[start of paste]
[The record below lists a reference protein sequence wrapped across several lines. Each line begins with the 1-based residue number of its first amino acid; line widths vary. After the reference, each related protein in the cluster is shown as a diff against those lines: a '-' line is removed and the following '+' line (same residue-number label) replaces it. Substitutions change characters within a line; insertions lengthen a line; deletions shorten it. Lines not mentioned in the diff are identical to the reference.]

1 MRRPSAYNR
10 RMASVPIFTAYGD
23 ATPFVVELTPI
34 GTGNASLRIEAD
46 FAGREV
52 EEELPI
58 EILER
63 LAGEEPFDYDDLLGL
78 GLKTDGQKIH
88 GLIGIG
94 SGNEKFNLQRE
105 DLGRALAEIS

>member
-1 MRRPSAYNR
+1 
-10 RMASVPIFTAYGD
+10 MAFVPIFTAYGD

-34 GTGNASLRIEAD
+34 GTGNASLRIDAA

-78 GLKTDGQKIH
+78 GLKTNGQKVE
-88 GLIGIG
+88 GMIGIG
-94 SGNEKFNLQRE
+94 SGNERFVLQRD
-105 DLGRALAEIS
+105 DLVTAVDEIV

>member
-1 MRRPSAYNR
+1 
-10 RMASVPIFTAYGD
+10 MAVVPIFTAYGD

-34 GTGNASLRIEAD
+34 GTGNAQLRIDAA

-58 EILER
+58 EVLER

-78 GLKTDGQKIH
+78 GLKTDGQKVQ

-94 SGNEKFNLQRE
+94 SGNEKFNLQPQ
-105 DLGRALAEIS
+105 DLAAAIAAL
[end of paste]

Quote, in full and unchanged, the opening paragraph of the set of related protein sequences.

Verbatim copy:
[The record below lists a reference protein sequence wrapped across several lines. Each line begins with the 1-based residue number of its first amino acid; line widths vary. After the reference, each related protein in the cluster is shown as a diff against those lines: a '-' line is removed and the following '+' line (same residue-number label) replaces it. Substitutions change characters within a line; insertions lengthen a line; deletions shorten it. Lines not mentioned in the diff are identical to the reference.]